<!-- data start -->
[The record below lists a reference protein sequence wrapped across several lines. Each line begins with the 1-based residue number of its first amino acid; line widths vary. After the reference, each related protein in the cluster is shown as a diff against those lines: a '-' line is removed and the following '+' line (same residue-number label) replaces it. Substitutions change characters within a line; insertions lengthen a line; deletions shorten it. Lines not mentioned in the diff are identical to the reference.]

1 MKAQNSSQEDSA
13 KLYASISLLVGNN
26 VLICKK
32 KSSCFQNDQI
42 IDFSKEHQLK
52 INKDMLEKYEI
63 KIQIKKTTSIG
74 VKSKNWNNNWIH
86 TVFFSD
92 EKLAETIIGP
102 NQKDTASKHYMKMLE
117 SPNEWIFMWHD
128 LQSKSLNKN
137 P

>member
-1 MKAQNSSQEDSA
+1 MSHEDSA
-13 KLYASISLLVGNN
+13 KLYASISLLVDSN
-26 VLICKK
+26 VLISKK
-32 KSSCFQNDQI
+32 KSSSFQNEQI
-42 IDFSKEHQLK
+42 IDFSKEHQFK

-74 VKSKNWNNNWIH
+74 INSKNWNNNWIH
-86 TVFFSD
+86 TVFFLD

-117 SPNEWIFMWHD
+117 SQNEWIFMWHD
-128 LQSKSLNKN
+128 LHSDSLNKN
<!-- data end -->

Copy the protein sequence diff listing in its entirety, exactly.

[The record below lists a reference protein sequence wrapped across several lines. Each line begins with the 1-based residue number of its first amino acid; line widths vary. After the reference, each related protein in the cluster is shown as a diff against those lines: a '-' line is removed and the following '+' line (same residue-number label) replaces it. Substitutions change characters within a line; insertions lengthen a line; deletions shorten it. Lines not mentioned in the diff are identical to the reference.]

1 MKAQNSSQEDSA
13 KLYASISLLVGNN
26 VLICKK
32 KSSCFQNDQI
42 IDFSKEHQLK
52 INKDMLEKYEI
63 KIQIKKTTSIG
74 VKSKNWNNNWIH
86 TVFFSD
92 EKLAETIIGP
102 NQKDTASKHYMKMLE
117 SPNEWIFMWHD
128 LQSKSLNKN
137 P

>member
-1 MKAQNSSQEDSA
+1 MSHEDSA
-13 KLYASISLLVGNN
+13 KLYASISLLVDSN
-26 VLICKK
+26 VLISKK
-32 KSSCFQNDQI
+32 KSSSFQNEQI
-42 IDFSKEHQLK
+42 IDFSKEHQFK

-74 VKSKNWNNNWIH
+74 INSKNWNNNWIH
-86 TVFFSD
+86 TVFFLD

-117 SPNEWIFMWHD
+117 SQNEWIFMWHD
-128 LQSKSLNKN
+128 LHSDSLNKN